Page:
TWA Flight 800 Accident
Cause(s) of Accident
On the 19th of July 1996, Trans World Airlines flight destined for Paris London from New York had a crush. It exploded and plunged into the Atlantic Ocean claiming 230 lives. Based on some of the eyewitnesses of the accident they claimed to have seen something moving in the direction of the plane before it blew up. This led to the rise of suspicion that it might have been a terror attack. Other proximate causes of the accident might have been the entry of excess charge in center fuel tank resulting from short circuiting in the external wiring of the fuel tank.
According to the NTSB, the probable cause of the flight’s accident was the ignition of flammable gasoline in the fuel tank exploding the center wing tank. The exact cause of this ignition was not identified, but there is a high probability that it might have a short circuit that resulted in high voltage to find its way into the fuel tank (Börjesson et al., 2013). Another potential cause of the ignition in the CWT is routine practices. For instance, drilling done as maintenance practice might have left chips that bridged between the craft’s aluminum structure and fuel probes serving as a heating thread when subjected to extreme energy from a short circuit elsewhere in the system.
Structural and Mechanical Factors
Based on the flight’s structure this accident could have been possibly attributed by the certification concept and design of the fuel tank. It was designed with heat sources below the center wing tank such that means of reducing heat were very minimal. Despite Fuel Quantity Indication System exhibiting its capability to be explosion proof when being launched, this might not be the case as its age progresses.
According to tests run on the Fuel Quantity Indication System of the plane after the accident, they were found to have been in service for about three decades. Sulfide deposits were found to accumulating on the probes as a result of being exposed to jet fuel contaminants for long (Lilley, 2011). The semi-conductive nature of this residue was sufficiently potent in inducing electrical arc in the fuel tank at a sufficient voltage to subsequently explode the aircraft.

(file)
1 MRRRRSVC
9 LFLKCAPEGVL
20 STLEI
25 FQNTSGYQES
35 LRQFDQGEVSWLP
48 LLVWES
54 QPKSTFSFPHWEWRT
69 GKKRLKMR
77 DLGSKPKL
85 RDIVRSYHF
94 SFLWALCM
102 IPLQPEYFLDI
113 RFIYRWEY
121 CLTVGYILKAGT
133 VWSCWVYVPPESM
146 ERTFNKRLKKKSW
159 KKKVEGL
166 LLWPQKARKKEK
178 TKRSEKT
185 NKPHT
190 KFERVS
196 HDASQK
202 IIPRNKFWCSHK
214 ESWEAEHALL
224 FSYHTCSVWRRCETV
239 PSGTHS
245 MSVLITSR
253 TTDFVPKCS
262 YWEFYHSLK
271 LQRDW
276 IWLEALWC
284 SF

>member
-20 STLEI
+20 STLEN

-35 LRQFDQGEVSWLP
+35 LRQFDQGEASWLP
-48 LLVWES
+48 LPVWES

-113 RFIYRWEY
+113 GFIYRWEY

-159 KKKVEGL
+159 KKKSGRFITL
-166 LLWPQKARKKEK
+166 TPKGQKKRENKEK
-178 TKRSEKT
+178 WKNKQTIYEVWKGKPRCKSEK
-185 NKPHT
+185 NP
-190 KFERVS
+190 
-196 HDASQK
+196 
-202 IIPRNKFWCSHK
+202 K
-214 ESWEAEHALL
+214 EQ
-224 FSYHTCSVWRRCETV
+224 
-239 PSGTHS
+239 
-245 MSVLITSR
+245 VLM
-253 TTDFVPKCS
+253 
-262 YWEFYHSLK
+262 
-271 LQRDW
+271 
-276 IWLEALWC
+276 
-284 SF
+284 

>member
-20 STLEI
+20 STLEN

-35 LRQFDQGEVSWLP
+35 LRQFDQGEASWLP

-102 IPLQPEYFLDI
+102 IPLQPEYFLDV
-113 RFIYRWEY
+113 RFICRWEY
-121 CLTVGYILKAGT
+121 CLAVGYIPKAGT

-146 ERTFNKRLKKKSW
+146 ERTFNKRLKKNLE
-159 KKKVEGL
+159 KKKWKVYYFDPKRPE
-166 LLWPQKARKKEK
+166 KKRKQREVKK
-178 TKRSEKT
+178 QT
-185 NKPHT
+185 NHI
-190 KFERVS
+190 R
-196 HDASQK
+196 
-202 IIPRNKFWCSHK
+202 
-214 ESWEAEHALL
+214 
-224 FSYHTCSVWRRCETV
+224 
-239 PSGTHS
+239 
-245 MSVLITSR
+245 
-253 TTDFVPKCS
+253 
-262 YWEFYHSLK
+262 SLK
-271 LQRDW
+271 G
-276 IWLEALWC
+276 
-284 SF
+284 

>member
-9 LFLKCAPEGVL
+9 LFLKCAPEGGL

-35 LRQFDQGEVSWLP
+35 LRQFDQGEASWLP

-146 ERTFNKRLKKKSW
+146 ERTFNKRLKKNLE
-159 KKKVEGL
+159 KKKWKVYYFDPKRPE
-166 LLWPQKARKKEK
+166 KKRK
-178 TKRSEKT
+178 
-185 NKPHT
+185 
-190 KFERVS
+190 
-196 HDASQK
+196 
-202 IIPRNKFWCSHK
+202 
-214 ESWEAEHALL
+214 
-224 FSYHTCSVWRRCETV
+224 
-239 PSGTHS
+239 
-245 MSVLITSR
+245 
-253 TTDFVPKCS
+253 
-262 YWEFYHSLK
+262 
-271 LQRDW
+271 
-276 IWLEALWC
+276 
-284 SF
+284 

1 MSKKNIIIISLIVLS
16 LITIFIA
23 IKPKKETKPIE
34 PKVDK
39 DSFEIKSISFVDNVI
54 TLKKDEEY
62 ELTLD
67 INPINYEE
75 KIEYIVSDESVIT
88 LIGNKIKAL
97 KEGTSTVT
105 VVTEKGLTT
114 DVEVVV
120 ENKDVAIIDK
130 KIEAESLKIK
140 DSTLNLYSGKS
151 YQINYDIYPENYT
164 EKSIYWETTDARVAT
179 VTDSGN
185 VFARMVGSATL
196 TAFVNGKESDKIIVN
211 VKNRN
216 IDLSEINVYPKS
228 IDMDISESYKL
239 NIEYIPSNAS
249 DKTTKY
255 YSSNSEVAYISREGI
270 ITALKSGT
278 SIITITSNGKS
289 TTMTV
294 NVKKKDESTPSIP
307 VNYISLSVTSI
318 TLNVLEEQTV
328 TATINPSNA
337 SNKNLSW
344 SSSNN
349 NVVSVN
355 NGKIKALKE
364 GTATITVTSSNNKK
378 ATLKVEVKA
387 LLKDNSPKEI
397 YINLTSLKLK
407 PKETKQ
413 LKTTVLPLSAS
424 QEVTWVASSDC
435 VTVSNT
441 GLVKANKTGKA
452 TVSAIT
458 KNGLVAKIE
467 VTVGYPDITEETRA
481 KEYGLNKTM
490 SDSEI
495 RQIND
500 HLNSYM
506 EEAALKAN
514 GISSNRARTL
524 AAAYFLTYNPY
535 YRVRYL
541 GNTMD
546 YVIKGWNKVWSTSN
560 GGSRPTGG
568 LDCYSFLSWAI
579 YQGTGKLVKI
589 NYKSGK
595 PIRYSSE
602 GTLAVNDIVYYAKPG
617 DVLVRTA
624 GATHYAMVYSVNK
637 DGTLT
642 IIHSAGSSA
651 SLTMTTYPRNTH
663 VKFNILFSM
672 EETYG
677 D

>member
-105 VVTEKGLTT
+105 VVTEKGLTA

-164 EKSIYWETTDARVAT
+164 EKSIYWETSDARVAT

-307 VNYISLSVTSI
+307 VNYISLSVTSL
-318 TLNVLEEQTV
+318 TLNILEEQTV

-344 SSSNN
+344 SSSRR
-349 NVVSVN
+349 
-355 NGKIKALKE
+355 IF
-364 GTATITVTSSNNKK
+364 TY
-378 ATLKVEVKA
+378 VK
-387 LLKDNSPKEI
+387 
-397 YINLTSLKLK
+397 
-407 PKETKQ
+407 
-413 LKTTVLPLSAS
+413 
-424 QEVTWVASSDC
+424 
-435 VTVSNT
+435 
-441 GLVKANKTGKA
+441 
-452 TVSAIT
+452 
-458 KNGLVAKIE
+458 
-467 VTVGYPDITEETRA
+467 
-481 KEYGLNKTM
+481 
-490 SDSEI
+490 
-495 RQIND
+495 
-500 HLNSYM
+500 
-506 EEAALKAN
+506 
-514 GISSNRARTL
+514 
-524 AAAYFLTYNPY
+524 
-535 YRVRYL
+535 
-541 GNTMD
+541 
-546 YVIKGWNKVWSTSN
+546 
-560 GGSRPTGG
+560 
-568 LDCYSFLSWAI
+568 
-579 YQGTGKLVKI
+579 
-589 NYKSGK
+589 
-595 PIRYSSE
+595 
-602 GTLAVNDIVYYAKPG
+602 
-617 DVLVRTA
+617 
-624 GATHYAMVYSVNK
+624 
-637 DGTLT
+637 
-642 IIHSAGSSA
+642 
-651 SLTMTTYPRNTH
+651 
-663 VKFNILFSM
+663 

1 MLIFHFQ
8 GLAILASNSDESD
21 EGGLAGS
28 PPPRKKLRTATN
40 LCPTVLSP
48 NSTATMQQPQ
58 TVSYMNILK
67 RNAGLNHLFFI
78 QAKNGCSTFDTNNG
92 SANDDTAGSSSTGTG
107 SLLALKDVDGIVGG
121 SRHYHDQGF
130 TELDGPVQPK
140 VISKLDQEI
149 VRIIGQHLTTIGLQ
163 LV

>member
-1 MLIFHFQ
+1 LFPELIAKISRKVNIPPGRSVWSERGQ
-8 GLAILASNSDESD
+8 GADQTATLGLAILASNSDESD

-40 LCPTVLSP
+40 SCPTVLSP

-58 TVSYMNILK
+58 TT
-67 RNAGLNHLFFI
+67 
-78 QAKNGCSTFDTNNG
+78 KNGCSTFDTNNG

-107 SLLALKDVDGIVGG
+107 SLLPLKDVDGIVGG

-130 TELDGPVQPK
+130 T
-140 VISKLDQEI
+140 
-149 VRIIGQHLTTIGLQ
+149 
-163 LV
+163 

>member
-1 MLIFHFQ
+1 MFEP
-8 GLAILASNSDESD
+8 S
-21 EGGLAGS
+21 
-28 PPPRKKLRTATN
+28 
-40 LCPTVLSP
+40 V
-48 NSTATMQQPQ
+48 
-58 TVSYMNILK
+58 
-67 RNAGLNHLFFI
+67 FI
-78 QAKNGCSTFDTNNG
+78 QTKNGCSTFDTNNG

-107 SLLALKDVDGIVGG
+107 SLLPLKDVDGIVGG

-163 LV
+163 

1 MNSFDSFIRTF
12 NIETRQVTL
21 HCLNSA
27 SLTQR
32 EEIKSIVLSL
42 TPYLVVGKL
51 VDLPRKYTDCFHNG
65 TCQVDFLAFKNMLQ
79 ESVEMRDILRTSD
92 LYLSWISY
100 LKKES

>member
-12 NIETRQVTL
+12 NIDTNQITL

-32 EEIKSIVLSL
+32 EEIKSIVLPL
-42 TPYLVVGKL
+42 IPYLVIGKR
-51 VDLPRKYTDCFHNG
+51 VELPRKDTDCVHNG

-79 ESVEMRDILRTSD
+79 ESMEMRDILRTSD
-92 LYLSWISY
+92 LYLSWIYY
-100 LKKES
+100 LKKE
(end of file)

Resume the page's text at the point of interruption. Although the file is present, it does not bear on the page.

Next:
One of the factors that factors that contributed to the explosion of TWA 800 is the high flammability of aircraft fuel. Gasoline is light and density and highly flammable in comparison to the other petroleum products such as diesel and kerosene. As a result of this, the occurrence of a mere short circuiting resulted in the explosion.
The plane exploded at a high where it was still clearly seen on the air by eye witnesses. This implies that it was subjected to very high pressure; therefore more air could force way into the fuel tank facilitating combustion. Another condition that might have contributed to the accident is the wiring in the external region of CWT not being well insulated.
Investigation Board Findings
According to NSTB investigation findings, they were able to determine that the explosion of flight TWA was an accident and not the works of terrorism as some people speculated (United States, 2000). All investigation of their finding pointed to ignition of fuel vapors in the craft’s fuel tank to have been the apparent cause of the accident.
There was no possible proof supporting the hypothesis that the streak of light alleged to have been seen by witnesses was a missile. Moreover based on findings damages pattern within the residue of the aircraft were consistent with that of a center wing tank that exploded (Reed, 2003). Wreckages were also distributed in a manner that did not support allegations that the Boeing was bombed. Almost all petitioners concurred with NTSB’s conclusion on the probable cause of the accident.
The Federal Aviation Administration recommended that there be initiation and implementation of operational changes that will bring to a standstill operation of jets with explosive fuel-gases fusion in the fuel tank. Much emphasis should be put on the development of airplane design modifications, like nitrogen-inactive systems and more insulation between the fuel tank and heat generating parts.
Another important recommendation by the FAA is the reduction of fuel tank flammability in transport airplane. This policy requires some planes to apply strategies of reducing ignition mitigation means on future jets so as to meet a flammability target that is controllable (Shepherd, 2016). According to FAA, these amendments should be applied to existing airplanes and also the newly certificated ones.
After the TWA crash and terrorism was widely suspected, as the NTSB investigated the accident, on the other hand, FBI was conducting criminal investigations. NTSB assembled all the evidence present includes physical evidence, and witnesses abstract compiled by the FBI. Recently thirteen years after the accident a particular group filed a petition for reconsideration to the NTBS asking them to try to modify their findings and verify on the cause of the explosion.
Many recommendations that were suggested by instigation bodies have been adhered to. For instance, the NTSB public hearing can be scheduled to allow testimony eyewitnesses. Investigations being conducted by either NTSB regarding the crash of flight TWA are more transparent and open for feasible petitioning.
Börjesson, K., Sagansky, J., Stalcup, T., Fine, D., Heckman, B., Hughes, H., … TWA 800 Project LLC. (2013). TWA flight 800.
Lilley, S. (2011). System Failure Case Studies. Fire in the Sky, 5(1). doi:10.1002/9781118172094.ch8
Reed, J. W. (2003). TWA Flight 800, explosion airblast unexplained. The Journal of the Acoustical Society of America, 114(4), 2442.
Shepherd, J. (2016). Retrieved from shepherd.caltech.edu/EDL/projects/JetA/
United States. (2000). Aircraft accident report: In-flight breakup over the Atlantic Ocean, Trans World Airlines Flight 800 Boeing 747-131, N93119, near East Moriches, New York, July 17, 1996.